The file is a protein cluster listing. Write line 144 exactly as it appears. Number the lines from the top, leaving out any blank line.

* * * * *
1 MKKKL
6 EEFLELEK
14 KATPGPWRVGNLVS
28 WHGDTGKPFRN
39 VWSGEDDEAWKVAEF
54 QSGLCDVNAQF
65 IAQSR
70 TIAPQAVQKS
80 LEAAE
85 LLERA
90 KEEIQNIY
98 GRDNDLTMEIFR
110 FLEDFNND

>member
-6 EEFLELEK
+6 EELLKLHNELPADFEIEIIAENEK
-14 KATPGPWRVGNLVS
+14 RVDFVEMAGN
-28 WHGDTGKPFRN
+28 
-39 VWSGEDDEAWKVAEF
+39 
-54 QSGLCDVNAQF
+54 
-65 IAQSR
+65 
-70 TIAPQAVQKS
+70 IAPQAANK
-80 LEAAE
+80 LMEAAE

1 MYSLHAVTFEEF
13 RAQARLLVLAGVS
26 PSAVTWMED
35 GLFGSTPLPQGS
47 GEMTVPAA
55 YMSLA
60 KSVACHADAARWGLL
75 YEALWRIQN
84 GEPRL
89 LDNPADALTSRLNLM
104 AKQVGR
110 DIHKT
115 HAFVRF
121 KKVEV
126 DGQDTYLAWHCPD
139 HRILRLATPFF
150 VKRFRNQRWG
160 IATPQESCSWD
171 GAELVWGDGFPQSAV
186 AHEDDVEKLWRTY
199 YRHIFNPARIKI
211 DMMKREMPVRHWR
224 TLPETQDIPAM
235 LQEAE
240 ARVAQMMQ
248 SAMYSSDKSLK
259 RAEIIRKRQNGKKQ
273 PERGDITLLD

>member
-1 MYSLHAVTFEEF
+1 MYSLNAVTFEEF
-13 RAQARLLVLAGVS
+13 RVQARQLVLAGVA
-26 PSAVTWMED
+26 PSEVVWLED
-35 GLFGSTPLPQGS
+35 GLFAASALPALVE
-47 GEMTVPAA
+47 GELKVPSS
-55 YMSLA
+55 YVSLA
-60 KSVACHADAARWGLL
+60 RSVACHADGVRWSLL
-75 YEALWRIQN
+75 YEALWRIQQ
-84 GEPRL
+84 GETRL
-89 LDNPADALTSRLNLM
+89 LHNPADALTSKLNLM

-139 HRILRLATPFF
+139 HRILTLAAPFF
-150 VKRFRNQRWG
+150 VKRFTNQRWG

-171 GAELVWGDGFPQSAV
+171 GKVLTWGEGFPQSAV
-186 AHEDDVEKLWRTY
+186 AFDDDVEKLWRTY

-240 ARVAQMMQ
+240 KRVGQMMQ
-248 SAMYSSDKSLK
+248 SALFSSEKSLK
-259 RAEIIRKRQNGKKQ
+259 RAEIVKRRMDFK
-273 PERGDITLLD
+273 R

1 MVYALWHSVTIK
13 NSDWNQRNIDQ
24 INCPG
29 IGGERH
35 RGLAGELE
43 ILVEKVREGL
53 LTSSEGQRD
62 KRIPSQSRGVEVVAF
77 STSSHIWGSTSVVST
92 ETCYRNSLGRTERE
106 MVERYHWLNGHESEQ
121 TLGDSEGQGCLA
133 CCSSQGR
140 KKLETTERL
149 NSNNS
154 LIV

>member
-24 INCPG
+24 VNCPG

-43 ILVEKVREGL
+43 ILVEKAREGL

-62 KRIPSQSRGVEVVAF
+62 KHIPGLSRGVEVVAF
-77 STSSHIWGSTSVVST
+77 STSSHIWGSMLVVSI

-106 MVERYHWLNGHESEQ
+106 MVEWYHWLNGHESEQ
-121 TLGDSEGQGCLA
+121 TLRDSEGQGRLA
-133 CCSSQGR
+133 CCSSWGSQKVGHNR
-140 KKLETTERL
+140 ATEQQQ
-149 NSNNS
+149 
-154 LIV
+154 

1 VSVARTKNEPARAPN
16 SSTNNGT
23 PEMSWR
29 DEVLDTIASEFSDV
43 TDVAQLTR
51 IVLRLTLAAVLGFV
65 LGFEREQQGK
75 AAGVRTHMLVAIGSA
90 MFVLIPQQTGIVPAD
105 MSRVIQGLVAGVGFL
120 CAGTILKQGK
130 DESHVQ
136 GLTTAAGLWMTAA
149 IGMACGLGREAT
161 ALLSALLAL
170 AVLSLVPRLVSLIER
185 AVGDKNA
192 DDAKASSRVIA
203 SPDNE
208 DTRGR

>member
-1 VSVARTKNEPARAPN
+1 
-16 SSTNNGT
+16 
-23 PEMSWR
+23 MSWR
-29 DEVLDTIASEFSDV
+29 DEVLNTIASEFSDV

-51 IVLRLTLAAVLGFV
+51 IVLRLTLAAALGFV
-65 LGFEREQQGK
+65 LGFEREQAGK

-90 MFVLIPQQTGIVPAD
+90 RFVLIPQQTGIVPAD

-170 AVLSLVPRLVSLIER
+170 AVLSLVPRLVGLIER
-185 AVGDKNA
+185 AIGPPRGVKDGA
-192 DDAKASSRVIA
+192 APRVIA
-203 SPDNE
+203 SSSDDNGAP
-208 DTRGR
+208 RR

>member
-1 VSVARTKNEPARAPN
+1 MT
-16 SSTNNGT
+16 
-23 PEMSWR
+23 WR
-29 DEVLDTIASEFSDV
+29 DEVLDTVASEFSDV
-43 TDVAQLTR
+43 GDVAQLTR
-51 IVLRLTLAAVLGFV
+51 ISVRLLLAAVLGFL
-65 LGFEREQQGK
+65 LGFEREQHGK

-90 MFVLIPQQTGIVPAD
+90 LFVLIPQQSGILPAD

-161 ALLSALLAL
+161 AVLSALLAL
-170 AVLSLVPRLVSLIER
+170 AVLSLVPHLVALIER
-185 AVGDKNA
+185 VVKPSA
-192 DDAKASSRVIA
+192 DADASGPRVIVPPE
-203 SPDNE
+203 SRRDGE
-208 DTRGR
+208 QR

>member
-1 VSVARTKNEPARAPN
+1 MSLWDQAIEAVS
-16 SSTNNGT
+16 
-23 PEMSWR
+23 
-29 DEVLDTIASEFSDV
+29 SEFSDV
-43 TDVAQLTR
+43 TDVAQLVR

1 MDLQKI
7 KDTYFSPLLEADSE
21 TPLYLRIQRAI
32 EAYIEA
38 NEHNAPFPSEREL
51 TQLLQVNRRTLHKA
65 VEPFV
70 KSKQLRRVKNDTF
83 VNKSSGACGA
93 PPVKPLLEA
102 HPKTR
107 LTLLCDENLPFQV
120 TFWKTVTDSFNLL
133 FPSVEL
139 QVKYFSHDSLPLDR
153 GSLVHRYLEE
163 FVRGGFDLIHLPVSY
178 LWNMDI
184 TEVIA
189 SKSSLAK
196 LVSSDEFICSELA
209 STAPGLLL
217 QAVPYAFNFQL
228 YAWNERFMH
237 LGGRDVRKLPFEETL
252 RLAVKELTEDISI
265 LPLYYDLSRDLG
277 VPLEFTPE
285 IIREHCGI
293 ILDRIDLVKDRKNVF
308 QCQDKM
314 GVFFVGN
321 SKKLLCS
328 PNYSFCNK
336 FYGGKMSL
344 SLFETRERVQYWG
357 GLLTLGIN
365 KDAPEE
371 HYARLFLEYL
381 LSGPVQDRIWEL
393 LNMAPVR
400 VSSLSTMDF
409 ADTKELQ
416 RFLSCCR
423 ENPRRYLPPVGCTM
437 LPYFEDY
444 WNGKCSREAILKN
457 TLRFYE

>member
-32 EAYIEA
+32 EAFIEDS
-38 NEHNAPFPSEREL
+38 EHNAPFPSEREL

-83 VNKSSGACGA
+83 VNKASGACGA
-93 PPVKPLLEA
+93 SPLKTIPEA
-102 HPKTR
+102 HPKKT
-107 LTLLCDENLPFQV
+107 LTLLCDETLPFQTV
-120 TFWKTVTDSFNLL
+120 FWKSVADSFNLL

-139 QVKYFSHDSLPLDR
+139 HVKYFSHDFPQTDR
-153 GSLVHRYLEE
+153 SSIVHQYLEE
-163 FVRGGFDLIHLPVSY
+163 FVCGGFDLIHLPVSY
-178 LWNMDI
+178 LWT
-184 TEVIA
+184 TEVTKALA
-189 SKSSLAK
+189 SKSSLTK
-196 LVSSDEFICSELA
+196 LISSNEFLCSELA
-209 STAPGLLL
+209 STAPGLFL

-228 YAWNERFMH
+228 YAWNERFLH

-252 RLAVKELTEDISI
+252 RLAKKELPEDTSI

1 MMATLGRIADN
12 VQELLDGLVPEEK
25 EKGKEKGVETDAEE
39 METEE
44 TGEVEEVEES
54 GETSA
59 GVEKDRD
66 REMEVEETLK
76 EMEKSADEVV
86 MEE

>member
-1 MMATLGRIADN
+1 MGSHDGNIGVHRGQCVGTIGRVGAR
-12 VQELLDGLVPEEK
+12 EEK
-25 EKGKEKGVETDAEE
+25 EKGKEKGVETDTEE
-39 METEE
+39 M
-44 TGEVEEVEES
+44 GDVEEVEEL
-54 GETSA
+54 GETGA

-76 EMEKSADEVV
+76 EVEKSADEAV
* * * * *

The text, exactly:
130 DESHVQ